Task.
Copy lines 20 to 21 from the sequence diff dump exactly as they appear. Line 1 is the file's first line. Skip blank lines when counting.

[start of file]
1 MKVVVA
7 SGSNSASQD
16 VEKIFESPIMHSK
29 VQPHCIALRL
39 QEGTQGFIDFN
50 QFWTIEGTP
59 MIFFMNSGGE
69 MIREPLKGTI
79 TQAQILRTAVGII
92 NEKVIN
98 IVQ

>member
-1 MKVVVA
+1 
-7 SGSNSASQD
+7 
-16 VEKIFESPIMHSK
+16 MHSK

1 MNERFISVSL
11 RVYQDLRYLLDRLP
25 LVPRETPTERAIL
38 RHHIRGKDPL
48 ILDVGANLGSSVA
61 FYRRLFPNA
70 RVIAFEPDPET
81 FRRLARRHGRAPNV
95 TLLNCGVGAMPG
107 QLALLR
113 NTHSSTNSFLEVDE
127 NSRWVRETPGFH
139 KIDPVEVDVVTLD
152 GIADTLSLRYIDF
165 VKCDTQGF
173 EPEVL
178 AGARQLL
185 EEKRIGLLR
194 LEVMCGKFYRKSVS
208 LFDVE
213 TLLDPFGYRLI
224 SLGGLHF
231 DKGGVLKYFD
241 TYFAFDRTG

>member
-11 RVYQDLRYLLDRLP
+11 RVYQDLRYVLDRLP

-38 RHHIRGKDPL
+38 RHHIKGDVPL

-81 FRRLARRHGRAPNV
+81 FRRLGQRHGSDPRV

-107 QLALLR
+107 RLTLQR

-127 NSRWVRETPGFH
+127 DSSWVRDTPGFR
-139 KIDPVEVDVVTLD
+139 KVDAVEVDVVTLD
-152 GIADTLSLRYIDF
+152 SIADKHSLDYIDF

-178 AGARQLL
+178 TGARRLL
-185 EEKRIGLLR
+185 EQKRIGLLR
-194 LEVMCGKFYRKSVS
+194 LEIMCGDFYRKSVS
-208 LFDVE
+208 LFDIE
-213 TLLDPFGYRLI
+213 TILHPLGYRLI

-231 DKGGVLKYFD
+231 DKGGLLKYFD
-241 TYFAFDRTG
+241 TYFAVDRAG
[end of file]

11 RVYQDLRYLLDRLP
25 LVPRETPTERAIL